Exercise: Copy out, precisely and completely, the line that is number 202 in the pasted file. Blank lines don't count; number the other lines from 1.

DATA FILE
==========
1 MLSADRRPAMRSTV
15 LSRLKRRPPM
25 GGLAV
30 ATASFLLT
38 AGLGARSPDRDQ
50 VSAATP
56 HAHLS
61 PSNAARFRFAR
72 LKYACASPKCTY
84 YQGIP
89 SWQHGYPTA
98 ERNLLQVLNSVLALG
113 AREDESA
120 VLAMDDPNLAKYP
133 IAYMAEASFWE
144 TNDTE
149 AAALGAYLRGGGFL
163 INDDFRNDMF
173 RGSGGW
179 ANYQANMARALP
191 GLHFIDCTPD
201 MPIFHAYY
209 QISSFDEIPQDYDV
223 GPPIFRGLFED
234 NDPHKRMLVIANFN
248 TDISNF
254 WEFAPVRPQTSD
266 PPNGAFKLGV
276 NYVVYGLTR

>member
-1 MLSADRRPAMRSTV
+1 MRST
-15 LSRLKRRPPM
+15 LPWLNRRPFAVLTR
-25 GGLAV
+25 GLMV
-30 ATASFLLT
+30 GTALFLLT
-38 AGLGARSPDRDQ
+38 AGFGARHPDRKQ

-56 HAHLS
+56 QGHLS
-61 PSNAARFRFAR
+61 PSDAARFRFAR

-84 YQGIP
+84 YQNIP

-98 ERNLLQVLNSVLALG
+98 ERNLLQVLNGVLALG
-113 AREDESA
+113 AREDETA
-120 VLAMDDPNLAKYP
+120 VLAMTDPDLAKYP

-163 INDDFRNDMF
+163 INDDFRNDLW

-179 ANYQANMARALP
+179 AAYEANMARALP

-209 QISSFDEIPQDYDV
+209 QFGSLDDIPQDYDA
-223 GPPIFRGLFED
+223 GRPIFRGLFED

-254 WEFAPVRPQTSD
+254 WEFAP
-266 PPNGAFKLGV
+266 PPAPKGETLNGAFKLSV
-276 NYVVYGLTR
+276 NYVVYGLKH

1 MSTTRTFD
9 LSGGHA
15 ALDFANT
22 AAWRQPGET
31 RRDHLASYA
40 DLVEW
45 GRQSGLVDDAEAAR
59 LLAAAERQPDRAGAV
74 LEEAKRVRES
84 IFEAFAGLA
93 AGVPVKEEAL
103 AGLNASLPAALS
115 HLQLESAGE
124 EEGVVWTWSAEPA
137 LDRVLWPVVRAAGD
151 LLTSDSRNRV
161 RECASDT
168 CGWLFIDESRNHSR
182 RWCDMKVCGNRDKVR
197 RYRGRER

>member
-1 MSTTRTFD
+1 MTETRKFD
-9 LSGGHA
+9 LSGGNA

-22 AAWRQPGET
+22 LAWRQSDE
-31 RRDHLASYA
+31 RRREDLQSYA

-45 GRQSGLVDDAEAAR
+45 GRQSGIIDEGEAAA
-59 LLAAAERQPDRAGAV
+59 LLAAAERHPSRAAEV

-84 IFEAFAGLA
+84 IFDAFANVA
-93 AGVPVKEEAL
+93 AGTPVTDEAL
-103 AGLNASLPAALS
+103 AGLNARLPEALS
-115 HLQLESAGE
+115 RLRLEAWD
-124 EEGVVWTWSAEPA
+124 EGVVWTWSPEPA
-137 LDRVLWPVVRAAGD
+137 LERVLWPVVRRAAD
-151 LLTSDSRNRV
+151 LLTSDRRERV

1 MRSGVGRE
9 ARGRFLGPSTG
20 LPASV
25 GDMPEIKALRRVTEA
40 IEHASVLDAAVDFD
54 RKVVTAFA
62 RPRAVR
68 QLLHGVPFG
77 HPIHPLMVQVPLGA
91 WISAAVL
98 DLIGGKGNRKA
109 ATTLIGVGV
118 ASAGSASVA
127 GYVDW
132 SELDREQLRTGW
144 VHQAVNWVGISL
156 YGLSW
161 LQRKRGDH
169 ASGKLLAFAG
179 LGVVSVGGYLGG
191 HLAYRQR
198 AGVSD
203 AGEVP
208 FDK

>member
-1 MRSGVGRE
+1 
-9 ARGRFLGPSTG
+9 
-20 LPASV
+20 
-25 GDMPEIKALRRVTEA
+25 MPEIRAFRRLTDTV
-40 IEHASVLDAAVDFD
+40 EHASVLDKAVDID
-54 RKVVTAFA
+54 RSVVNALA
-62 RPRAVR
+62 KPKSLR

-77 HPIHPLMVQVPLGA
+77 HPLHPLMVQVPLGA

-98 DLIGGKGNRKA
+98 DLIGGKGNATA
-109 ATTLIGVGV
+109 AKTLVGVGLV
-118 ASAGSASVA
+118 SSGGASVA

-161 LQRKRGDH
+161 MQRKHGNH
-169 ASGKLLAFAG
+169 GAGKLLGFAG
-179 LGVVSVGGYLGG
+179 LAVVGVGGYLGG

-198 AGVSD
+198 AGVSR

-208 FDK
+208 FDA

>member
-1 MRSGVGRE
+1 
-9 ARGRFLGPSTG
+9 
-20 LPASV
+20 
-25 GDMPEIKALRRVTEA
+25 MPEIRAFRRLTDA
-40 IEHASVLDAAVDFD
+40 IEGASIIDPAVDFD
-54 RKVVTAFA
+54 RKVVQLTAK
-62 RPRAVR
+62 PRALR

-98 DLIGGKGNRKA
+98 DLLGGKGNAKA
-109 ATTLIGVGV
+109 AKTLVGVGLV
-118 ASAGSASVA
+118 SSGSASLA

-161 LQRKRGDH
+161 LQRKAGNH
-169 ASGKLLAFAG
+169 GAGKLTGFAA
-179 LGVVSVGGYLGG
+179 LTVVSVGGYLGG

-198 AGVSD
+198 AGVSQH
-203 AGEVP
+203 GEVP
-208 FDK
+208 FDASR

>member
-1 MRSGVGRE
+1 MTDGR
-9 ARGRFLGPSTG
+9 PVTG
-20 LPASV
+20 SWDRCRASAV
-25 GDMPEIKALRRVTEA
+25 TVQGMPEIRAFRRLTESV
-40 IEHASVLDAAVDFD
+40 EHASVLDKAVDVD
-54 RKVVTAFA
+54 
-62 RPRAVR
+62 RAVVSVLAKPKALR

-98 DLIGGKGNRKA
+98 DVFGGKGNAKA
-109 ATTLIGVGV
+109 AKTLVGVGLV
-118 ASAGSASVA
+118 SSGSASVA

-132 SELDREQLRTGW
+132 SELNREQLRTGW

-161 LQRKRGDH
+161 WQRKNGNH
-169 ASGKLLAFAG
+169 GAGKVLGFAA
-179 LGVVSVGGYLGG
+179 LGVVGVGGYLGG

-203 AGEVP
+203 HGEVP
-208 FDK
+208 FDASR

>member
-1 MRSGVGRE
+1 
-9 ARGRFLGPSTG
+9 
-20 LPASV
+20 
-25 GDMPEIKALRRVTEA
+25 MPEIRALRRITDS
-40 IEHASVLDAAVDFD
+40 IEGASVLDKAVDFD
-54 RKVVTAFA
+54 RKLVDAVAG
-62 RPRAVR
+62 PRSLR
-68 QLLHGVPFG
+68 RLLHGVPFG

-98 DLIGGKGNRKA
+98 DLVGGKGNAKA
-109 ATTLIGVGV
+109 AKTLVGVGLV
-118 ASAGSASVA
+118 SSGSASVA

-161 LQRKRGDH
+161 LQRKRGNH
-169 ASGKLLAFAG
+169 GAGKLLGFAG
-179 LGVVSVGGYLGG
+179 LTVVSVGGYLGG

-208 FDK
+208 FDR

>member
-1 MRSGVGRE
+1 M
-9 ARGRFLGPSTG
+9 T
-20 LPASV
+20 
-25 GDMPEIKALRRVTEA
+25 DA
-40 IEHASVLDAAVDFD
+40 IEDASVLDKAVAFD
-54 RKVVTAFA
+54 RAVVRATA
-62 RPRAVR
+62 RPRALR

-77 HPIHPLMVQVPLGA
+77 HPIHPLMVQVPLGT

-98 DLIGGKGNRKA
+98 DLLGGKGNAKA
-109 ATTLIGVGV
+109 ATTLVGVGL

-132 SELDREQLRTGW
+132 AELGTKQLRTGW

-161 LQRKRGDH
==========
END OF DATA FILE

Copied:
-208 FDK